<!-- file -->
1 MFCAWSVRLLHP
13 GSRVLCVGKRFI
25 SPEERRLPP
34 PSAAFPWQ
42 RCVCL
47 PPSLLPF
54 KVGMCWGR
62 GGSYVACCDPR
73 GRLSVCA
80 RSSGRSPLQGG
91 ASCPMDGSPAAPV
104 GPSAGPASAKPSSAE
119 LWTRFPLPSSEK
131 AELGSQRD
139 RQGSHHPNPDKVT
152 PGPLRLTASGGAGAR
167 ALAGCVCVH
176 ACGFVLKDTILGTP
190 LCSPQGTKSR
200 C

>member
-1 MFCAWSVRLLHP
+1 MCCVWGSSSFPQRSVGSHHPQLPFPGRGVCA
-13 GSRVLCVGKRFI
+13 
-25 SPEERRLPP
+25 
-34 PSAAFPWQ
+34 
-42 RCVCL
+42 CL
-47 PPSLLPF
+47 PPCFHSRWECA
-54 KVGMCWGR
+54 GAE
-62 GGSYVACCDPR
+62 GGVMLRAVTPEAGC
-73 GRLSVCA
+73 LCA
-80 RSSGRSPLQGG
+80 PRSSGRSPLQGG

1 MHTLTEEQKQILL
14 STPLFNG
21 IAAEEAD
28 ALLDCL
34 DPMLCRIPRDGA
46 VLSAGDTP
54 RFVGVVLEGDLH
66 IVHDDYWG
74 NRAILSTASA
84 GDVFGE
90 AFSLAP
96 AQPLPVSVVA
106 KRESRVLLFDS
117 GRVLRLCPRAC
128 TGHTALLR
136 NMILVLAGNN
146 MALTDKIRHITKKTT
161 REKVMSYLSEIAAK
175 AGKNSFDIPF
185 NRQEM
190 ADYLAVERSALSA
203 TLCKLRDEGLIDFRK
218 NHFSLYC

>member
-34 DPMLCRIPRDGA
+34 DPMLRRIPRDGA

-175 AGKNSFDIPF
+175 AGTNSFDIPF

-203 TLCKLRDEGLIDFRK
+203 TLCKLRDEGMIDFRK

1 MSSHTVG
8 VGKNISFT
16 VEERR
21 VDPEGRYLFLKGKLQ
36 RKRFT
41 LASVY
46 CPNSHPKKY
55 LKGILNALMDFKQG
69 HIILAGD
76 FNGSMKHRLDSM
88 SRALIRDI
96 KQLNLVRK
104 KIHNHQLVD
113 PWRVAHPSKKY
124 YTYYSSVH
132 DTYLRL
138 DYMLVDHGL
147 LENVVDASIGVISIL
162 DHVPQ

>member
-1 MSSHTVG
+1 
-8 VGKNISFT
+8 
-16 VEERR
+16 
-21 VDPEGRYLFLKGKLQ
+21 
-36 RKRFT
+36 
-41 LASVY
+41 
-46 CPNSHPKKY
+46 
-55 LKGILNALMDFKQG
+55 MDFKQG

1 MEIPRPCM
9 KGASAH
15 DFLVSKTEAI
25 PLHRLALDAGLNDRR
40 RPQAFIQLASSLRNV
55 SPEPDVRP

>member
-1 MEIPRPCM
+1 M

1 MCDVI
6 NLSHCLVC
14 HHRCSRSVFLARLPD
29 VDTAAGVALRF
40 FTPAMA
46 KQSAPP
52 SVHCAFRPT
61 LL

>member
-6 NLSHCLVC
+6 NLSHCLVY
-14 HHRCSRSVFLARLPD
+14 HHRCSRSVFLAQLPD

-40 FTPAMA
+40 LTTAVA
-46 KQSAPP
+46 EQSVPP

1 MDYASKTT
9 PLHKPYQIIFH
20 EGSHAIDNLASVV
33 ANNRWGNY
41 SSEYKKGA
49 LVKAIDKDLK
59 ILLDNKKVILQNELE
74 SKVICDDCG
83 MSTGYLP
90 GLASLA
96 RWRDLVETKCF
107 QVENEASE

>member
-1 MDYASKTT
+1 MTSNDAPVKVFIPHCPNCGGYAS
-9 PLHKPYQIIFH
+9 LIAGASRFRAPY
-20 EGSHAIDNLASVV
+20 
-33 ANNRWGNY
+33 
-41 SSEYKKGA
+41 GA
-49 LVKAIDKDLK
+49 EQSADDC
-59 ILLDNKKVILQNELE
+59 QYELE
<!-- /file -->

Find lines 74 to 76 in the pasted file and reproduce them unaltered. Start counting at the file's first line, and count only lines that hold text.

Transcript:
16 VEERR
21 VDPEGRYLFLKGKLQ
36 RKRFT